The idea of change is one of the most important elements in White's essay.
The passage of time in White's identity is one aspect of change that takes place on the lake. White used to go to the lake as a child and now goes as a father. His perspective about the lake and what it means has become amplified because of time's passage:
I seemed to be living a dual existence. I would be in the middle of some simple act, I would be picking up a bait box or laying down a table fork, or I would be saying something, and suddenly it would be not I but my father who was saying the words or making the gesture. It gave me a creepy sensation.
There is a depth to White's experience because he sees it as both a child and a man. This is a change to what he had previously experienced when he was younger.
Superficial changes are White's only real physical reminder that time has passed. For example, "the sound of the outboard motors" represents how things have changed from then to now. The inboard motors have been replaced with the outboard ones. As a result, the sense of sound has changed at the lake. The cosmetic appearance of the waitresses is another sensory example of change. White notes how the girls of now have screen starlets to model their looks after.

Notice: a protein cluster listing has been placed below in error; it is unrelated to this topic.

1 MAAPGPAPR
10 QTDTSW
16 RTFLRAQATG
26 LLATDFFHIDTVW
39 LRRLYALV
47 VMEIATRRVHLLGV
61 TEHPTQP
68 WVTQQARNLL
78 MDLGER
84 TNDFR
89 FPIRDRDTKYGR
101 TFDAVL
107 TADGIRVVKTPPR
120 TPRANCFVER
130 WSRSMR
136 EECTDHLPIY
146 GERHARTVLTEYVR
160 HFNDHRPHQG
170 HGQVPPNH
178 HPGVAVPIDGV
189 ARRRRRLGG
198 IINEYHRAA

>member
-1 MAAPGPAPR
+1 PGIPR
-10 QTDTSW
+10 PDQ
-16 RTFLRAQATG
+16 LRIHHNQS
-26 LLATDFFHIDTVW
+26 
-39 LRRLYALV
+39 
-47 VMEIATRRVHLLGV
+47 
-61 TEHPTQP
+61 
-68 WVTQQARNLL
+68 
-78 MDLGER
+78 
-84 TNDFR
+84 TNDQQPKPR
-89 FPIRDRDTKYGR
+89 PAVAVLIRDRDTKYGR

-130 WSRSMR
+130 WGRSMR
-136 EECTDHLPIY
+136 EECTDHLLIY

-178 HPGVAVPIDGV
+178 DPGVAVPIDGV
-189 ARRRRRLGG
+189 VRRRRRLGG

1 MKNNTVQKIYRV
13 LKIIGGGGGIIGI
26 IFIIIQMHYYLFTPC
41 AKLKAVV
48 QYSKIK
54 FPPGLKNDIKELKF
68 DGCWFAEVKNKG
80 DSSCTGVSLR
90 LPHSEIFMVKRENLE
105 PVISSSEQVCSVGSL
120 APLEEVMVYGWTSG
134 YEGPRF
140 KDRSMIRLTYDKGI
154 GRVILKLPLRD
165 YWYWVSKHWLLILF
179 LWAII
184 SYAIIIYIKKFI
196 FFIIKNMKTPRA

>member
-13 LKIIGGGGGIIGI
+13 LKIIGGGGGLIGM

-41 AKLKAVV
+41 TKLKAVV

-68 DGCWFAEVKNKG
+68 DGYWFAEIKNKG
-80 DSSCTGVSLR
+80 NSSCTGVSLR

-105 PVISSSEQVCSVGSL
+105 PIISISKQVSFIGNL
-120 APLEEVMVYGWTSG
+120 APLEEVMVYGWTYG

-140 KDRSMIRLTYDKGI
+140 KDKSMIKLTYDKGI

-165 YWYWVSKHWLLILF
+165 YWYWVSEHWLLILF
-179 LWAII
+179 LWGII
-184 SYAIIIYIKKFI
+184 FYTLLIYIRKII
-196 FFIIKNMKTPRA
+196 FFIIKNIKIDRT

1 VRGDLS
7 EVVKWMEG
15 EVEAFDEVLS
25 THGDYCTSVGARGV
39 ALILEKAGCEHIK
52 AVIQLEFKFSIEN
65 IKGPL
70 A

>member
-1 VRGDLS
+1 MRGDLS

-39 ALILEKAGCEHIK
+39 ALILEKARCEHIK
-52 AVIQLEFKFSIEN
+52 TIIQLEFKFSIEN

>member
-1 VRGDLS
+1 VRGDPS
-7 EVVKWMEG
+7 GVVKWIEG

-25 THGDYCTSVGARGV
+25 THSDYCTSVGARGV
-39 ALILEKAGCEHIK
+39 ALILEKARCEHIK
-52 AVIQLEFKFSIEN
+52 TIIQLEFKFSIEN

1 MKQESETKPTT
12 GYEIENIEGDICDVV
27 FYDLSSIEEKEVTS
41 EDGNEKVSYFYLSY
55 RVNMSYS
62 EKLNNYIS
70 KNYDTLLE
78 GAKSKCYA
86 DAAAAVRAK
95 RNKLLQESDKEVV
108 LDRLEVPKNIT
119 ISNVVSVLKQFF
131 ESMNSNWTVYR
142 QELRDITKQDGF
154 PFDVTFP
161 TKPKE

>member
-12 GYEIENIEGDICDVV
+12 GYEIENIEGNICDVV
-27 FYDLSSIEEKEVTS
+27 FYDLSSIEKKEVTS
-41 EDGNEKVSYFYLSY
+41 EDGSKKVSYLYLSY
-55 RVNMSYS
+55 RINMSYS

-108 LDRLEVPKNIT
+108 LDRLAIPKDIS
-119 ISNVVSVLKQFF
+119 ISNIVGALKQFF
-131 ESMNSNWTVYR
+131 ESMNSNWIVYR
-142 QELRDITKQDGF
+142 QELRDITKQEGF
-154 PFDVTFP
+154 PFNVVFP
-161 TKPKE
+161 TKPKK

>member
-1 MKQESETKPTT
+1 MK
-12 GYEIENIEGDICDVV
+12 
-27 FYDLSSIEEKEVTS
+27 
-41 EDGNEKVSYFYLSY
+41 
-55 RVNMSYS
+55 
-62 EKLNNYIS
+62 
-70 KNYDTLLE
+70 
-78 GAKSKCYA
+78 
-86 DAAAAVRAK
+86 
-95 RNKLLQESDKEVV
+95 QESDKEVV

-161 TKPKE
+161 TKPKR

I think that the final change is White's understanding that time will invariably pass. Just as White has progressed from child to father, he recognizes at story's end that there is more change to come:
I watched him, his hard little body, skinny and bare, saw him wince slightly as he pulled up around his vitals the small, soggy, icy garment. As he buckled the swollen belt suddenly my groin felt the chill of death.
Int the end, White acknowledges that time cannot stop. The change that he experiences, "the chill of death," is one where he understands his own mortality in the midst of reveling in memory. This is a change that takes place on the lake. It is one that reminds White of his temporary existence.